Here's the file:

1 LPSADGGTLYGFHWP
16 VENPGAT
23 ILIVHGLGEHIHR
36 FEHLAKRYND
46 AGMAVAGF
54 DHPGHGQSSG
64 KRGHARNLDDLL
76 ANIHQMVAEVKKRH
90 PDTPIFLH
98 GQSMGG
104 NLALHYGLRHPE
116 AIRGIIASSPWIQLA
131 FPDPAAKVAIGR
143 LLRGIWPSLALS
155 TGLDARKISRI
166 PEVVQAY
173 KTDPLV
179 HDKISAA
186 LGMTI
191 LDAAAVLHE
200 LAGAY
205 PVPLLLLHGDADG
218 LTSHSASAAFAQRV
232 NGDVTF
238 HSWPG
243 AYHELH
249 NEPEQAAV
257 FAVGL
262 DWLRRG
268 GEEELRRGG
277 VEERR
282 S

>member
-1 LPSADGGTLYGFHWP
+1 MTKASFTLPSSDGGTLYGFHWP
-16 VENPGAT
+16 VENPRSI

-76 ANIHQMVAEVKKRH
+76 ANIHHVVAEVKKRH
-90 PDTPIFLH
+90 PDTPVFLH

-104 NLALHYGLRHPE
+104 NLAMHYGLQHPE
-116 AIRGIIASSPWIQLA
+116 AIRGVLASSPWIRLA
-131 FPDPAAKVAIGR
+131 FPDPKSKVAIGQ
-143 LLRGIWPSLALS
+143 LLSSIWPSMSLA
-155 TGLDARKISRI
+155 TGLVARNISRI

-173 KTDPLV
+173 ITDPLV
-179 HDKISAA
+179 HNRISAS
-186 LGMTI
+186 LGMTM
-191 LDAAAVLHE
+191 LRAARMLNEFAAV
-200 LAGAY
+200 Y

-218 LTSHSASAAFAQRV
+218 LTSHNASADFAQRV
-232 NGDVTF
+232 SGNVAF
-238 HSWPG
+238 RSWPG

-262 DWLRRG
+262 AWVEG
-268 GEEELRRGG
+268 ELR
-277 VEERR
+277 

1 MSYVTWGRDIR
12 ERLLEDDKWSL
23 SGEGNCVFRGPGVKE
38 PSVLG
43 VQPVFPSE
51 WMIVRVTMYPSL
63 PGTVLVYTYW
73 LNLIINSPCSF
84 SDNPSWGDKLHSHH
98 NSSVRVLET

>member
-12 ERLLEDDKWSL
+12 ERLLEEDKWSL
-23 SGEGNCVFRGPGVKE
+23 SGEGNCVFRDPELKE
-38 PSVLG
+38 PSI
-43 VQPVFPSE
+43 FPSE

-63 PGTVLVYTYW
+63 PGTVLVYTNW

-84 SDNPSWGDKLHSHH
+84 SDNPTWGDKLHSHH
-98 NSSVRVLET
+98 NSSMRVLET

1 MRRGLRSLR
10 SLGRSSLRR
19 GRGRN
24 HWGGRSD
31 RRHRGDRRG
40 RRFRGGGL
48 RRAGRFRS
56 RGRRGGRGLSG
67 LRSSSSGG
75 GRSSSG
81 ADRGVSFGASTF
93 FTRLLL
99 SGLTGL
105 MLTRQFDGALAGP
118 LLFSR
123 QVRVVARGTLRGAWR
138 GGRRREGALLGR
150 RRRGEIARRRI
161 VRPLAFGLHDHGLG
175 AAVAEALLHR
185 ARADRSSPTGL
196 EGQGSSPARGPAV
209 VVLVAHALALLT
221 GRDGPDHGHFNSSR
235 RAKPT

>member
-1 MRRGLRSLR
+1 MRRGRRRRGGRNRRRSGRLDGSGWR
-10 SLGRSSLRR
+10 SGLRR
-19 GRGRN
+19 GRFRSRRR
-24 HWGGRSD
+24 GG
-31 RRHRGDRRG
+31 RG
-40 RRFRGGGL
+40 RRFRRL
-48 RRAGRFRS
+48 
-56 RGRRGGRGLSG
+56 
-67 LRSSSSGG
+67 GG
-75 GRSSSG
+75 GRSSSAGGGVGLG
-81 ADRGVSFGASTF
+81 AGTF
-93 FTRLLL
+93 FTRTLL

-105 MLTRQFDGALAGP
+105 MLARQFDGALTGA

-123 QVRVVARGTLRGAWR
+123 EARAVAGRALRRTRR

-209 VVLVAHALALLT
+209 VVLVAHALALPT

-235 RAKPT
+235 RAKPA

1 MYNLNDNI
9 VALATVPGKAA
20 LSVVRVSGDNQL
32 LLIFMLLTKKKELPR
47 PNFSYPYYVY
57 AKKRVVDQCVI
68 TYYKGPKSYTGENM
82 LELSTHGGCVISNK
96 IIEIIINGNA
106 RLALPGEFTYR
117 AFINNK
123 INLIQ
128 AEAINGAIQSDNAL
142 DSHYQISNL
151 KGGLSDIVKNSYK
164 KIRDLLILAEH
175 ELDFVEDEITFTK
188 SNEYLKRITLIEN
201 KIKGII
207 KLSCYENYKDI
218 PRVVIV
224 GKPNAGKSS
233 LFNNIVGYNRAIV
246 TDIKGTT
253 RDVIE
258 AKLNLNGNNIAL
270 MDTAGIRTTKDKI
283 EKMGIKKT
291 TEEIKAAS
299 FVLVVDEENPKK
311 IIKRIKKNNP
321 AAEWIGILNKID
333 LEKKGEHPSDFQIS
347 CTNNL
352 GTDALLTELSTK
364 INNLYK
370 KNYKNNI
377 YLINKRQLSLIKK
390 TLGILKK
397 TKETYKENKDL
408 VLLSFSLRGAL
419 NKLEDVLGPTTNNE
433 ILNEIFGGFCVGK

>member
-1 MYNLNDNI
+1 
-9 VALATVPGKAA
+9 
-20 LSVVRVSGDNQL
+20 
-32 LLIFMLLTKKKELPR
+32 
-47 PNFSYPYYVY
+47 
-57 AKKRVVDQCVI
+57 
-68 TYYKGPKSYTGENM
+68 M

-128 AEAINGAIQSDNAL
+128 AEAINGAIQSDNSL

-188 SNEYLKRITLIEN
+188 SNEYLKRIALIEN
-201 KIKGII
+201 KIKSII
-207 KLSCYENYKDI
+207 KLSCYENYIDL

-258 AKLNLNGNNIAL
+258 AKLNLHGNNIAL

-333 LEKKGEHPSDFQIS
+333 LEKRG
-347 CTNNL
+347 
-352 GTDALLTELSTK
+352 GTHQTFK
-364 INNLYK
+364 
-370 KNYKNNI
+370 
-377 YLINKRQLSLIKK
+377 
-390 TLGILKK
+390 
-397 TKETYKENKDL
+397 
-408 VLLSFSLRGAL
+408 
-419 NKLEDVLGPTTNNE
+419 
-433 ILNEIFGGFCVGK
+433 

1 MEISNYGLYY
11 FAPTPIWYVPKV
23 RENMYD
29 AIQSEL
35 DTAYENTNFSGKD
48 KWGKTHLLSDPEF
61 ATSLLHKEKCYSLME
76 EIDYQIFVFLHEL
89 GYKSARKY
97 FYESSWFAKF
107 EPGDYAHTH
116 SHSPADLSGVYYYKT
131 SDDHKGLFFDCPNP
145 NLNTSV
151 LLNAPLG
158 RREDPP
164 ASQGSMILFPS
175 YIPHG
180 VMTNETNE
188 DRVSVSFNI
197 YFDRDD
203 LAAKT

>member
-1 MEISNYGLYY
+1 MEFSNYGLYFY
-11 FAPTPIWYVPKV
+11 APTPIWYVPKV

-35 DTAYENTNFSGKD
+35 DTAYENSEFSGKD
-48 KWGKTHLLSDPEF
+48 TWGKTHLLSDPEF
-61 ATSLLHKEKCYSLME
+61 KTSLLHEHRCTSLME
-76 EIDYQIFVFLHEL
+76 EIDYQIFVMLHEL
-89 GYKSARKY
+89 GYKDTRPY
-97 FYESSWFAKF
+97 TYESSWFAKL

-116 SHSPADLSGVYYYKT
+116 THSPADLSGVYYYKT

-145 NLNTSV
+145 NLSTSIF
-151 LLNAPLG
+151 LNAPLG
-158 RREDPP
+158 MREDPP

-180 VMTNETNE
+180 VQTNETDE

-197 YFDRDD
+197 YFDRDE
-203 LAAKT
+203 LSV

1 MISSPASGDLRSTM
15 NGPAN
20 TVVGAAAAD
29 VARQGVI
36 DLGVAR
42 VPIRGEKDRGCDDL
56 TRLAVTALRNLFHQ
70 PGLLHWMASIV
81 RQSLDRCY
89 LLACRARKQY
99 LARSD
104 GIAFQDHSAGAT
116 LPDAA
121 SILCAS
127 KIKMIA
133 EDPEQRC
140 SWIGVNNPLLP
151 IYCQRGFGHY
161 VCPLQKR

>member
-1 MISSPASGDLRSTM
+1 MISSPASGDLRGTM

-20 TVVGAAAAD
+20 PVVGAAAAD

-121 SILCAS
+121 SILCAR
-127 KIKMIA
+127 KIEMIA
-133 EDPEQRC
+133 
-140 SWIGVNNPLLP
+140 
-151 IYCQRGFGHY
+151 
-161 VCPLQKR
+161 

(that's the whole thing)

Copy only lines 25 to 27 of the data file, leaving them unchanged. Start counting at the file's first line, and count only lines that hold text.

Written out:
238 HSWPG
243 AYHELH
249 NEPEQAAV